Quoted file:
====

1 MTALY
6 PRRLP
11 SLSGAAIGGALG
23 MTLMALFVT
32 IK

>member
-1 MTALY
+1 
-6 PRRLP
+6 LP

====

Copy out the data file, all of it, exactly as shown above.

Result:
1 MTALY
6 PRRLP
11 SLSGAAIGGALG
23 MTLMALFVT
32 IK

>member
-1 MTALY
+1 
-6 PRRLP
+6 LP